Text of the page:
You've probably seen them—those big, hoop earrings that hug the outer rim of the ear. They're called conch piercings, and they're a great addition to the piercings you already have.
There are a ton of different options to choose from when it comes to body piercings. From your standard lobe piercing to more exotic choices like snake bites, each person's body is unique and deserves its own personalized piercing.
While some people may be satisfied with a basic ear piercing, others look for something a little more unique. That's where the conch piercing comes in.
From the basics of what a conch piercing is to aftercare instructions, we'll have you clued in on all there is to know about this trendy piercing.
So if you're considering getting a conch piercing or are just curious about what they're all about, here's everything you need to know.
What Is a Conch Piercing?
A conch piercing is a type of ear piercing that goes through the center cartilage of the ear. It gets its name from the shape of the ear, which resembles a conch shell.
There are two types of conch piercings—inner and outer. As you might have guessed, an inner conch piercing is placed in the center of the ear, while an outer conch piercing is placed on the ear's outer rim.
Both types of piercings are equally popular, so it comes down to personal preference. If you want your piercing to be more visible, then an outer conch piercing is the way to go. Inner conch piercings are a little more subtle and easier to hide if you need to for work or other professional settings.
No matter which type of conch piercing you choose, the placement is always in the center of the ear. So, if you're looking for a piercing that's a little off the beaten path, then a conch piercing is definitely for you.
What Type of Jewelry should I Use for My Conch Piercing?
The type of jewelry you choose for your conch piercing is totally up to you. The most popular choice is a captive bead ring (CBR), but you can also choose from barbells, labret studs, and more.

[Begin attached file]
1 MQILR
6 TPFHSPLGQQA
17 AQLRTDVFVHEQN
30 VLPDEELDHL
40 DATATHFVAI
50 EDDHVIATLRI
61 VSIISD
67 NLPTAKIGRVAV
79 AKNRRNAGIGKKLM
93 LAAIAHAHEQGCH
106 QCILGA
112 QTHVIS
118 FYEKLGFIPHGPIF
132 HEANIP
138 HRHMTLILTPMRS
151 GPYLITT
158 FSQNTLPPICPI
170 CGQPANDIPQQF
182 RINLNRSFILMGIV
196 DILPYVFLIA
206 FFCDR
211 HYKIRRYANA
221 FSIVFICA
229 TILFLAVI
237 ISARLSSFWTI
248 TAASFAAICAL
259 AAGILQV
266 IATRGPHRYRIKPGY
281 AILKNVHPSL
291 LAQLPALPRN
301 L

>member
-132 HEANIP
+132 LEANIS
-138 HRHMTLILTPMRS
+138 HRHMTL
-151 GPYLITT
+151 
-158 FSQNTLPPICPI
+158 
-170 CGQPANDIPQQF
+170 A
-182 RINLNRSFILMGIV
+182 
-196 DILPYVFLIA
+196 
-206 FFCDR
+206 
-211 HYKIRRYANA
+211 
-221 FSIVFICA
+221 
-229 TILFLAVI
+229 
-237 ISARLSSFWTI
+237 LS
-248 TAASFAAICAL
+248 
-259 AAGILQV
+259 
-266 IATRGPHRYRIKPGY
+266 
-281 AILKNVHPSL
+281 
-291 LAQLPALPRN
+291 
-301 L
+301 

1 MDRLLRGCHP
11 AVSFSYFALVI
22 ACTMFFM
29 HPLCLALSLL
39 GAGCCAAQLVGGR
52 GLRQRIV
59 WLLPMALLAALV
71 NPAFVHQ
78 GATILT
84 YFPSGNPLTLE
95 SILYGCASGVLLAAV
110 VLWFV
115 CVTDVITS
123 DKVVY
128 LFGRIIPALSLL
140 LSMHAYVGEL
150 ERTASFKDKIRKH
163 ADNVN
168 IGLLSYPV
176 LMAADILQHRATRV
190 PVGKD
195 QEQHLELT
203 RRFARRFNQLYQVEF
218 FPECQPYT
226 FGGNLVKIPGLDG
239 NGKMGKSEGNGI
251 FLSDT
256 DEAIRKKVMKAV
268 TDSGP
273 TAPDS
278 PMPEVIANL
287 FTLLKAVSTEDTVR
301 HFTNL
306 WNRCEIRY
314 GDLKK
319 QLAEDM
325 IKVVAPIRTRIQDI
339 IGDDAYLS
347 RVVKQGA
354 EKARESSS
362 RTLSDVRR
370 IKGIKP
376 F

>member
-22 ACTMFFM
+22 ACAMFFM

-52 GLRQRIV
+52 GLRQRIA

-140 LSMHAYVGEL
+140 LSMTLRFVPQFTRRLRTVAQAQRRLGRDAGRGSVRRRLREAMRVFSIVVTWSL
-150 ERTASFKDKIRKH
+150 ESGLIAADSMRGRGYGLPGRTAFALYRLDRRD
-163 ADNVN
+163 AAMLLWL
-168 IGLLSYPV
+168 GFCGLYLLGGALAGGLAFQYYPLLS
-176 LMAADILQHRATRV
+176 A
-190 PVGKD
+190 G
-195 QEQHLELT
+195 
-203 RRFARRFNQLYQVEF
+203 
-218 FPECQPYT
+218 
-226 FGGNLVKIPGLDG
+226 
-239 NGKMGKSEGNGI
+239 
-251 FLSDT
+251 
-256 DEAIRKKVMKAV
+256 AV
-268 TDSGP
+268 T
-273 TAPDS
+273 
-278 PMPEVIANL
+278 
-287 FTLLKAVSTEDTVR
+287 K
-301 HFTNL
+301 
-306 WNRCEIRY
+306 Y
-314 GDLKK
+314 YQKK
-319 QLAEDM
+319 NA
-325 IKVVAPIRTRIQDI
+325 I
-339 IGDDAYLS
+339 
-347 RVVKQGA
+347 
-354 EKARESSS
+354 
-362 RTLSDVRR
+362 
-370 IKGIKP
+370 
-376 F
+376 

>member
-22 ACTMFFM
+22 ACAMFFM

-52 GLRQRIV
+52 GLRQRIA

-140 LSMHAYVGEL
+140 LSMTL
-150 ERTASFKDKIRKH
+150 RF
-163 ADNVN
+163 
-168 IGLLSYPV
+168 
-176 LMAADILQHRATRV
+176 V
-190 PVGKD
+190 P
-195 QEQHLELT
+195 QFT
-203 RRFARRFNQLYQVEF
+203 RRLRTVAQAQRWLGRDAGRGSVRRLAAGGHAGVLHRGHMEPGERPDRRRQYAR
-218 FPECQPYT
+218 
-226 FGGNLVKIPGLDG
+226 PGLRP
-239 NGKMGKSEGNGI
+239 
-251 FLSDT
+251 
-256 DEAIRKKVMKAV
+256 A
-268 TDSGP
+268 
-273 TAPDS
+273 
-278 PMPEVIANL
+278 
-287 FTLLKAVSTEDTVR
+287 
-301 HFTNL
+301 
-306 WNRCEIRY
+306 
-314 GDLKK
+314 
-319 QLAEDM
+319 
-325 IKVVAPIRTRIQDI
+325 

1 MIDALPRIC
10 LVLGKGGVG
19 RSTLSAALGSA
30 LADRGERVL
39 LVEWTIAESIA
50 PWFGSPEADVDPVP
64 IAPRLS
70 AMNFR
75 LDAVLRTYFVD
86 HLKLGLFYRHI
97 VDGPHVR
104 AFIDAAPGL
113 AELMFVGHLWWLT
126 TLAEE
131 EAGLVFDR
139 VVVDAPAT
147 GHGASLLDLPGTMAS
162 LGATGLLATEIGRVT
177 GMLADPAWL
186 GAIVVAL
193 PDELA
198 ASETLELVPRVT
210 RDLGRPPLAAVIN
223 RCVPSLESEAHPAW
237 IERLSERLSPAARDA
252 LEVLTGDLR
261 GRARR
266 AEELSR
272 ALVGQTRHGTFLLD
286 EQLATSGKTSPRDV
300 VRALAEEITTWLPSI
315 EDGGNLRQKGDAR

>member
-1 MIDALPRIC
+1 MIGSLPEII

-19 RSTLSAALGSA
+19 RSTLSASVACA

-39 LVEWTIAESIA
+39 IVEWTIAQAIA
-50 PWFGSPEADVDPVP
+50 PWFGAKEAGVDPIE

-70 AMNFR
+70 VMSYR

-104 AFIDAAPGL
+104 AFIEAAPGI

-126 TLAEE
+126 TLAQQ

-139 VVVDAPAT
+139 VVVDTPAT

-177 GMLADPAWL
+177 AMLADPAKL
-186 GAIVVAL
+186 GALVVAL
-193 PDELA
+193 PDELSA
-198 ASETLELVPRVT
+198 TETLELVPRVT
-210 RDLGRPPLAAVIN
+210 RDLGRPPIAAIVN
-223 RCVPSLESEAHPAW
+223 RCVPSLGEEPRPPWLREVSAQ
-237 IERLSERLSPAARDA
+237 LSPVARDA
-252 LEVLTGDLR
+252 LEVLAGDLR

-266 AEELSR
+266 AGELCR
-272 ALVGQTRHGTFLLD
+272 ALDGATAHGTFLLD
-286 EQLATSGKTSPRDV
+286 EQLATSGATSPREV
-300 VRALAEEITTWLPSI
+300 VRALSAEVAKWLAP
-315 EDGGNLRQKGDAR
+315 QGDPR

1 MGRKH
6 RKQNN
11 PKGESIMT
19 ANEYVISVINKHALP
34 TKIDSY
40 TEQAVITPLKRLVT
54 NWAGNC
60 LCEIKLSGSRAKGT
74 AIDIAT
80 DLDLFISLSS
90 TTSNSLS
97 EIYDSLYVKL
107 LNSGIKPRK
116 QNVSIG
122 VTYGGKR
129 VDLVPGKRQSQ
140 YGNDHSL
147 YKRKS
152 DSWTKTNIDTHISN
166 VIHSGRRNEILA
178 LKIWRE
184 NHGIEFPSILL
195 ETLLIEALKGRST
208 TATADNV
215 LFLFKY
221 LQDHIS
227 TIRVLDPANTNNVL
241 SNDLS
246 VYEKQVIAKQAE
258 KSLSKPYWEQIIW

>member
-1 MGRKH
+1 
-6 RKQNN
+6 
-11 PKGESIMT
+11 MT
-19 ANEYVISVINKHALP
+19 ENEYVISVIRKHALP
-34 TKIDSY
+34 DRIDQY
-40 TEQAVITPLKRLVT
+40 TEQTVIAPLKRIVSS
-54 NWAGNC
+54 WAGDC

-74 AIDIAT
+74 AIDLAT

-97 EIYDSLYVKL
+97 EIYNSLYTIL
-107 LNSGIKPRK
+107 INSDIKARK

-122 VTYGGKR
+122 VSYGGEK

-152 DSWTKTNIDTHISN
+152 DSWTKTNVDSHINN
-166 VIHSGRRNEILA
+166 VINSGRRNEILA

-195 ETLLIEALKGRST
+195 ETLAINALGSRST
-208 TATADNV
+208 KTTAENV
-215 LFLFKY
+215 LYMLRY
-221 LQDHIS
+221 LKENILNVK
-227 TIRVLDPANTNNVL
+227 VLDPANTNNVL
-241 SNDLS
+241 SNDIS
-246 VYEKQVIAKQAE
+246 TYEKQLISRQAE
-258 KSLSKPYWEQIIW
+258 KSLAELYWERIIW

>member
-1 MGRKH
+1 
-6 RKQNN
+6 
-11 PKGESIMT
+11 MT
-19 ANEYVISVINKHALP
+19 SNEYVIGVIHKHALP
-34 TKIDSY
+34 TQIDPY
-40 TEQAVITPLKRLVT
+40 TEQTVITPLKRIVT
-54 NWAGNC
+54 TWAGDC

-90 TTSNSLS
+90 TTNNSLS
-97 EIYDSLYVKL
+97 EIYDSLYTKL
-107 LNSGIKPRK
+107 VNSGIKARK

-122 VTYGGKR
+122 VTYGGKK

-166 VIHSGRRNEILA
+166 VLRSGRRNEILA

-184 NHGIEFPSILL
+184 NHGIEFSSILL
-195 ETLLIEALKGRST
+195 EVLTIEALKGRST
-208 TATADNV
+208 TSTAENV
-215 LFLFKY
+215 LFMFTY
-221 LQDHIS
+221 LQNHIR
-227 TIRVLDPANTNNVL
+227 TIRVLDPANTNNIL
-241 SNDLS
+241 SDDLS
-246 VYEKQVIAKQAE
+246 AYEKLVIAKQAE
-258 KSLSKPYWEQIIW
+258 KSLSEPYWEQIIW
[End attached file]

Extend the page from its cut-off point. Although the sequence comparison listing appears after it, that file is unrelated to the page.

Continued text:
Depending on the placement of your piercing, some jewelry styles may be more comfortable than others.
For example, inner conch piercings are often done with barbells because they put less pressure on the delicate inner cartilage of the ear. And outer conch piercings are mostly done with captive bead rings as they tend to heal better in this location.
Whatever type of jewelry you choose, make sure that it's made from high-quality materials like surgical steel, titanium, or gold. Steer clear of cheap metals like nickel, which can cause irritation and infection.
What Are the Risks of Getting a Conch Piercing?
As with any piercing, there are always risks involved. Between the pain of the piercing itself and the risk of infection, weighing all the pros and cons before you take the plunge is essential.
Here are some of the risks associated with conch piercings:
Pain: Conch piercings can be really painful. The cartilage in this part of the ear is quite thick, so it takes a little longer to heal.
Infection: Because conch piercings go through thick cartilage, they're more susceptible to infection. Make sure you clean your piercing regularly with a saline solution to help prevent infection.
Rejection: Rejection occurs when your body tries to push the jewelry out of the piercing. So, if you notice that your piercing is getting longer or shorter, it's probably because your body is rejecting the jewelry.
Scarring: Scarring is another common complication of conch piercings. The good news is that most scars will fade over time, but some may be permanent.
How Much Does a Conch Piercing Cost?
The cost of a conch piercing will vary depending on the studio you go to, the jewelry you choose, and your location. Generally speaking, you can expect to pay anywhere from $30 to $90 for a conch piercing.
If you're on a budget, there are a few ways to save money on your piercing. They include:
Asking for a discount: Many studios offer discounts for students, military personnel, and seniors. So, if you fall into one of these categories, ask for a deal.
Bringing your own jewelry: You can save a lot of money by bringing your jewelry to the studio. Just make sure it's made from high-quality materials like surgical steel, titanium, or gold.
Checking for specials: Specials and promotions are a great way to save money on your piercing. Always check the studio's website or social media pages to see if they're running any specials.